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Re: Violence in Israel after Trump's Jerusalem move

Postby A Combustible Lemon » Sat Dec 09, 2017 6:40 pm

gisambards wrote:
A Combustible Lemon wrote:What exactly are the particulars of this peace process? It's just a euphemism for maintaining the status quo.

Peace in this particular instance is going to take a very long time, to the point where it does sometimes seem like maintaining the status quo. Regardless, even if all it was was maintaining the status quo, that's still better than actively trying to raise tensions.


Absent: any particulars whatsoever about this peace process.

By this same measure, people can pretend Pakistan and India aren't in a state of open violence and haven't been for the last ten years since the Mumbai attacks. We're just sending in tactical strikes to wipe out terrorist cells on their side of the border for funzies.
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Re: Violence in Israel after Trump's Jerusalem move

Postby gisambards » Sat Dec 09, 2017 7:14 pm

Well I'm not actually sure what the relevance the particulars of the peace process have. The point is that it is ongoing and blatantly hostile actions will not help it.
I don't understand your point regarding India/Pakistan relations at all. Saying there's a peace process doesn't mean that Israel and Palestine are considered to be at peace - quite the opposite, it means that there is an ongoing effort to achieve peace there (albeit one that often doesn't seem to get anywhere).
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Re: Violence in Israel after Trump's Jerusalem move

Postby A Combustible Lemon » Sat Dec 09, 2017 7:24 pm

You don't see how asking the particulars of the peace process is relevant to dismissing my claim that there isn't one?

And the comparision with the India Pakistan thing is that you can call that a peace process, when really it's two nuclear nations literally sending troops into each others territory right now. In any reasonable description, that'd be open hostility. This is what Palestine has with Israel, open hostility. The actual peace process is waiting for Palestinian integration to proceed to the level of them no longer believing in the eradication of Israel. Which isn't being helped by forcing Israel to be less formal about its own capital. It'd be MORE beneficial to the peace process that they be convinced Israel isn't a fifty year historical blip in the radar, which is their current position. Formal recognition of its capital could very well actually help in that.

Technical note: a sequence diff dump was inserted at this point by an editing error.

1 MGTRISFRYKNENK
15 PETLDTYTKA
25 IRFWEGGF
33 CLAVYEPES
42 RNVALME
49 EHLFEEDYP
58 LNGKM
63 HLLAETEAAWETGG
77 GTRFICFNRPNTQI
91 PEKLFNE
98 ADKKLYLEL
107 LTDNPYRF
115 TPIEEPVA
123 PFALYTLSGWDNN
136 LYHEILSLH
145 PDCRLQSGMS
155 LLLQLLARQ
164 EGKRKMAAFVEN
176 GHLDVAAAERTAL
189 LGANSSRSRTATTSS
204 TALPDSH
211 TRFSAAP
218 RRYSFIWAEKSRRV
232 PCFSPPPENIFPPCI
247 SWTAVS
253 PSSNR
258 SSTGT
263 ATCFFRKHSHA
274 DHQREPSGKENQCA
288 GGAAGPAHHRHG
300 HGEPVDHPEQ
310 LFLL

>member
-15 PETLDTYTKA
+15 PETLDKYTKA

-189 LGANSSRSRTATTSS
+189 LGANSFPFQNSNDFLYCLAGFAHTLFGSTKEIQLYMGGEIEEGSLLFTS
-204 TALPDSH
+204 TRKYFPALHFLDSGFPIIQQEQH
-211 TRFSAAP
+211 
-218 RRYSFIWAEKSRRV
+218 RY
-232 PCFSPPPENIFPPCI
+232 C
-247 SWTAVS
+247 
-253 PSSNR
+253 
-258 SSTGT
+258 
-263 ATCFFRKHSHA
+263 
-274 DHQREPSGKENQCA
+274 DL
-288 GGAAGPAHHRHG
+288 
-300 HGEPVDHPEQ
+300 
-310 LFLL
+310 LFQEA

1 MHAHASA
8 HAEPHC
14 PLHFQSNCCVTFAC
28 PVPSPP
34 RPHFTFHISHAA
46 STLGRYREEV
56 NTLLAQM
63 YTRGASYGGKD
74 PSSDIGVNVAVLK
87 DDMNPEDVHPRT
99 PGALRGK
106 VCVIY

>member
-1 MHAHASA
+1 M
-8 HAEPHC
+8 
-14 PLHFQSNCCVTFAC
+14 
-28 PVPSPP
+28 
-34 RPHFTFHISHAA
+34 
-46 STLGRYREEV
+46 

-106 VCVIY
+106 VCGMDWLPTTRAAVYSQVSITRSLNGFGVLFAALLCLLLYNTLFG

Obviously it won't when it's motivated by antisemitism, a North Korea like hostage situation, support of the Muslim block in the UN, daily rejection of zionism by more and more people in the left wing.

But really, what Trump did is not obviously wrong. It's a choice he made. And only history will be able to tell if it's worth it.

If in 3 years, the US hasn't moved the capital back to Tel Aviv, then yeah, lasting good has come of it, despite the deaths.
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Re: Violence in Israel after Trump's Jerusalem move

Postby aviel » Sat Dec 09, 2017 7:43 pm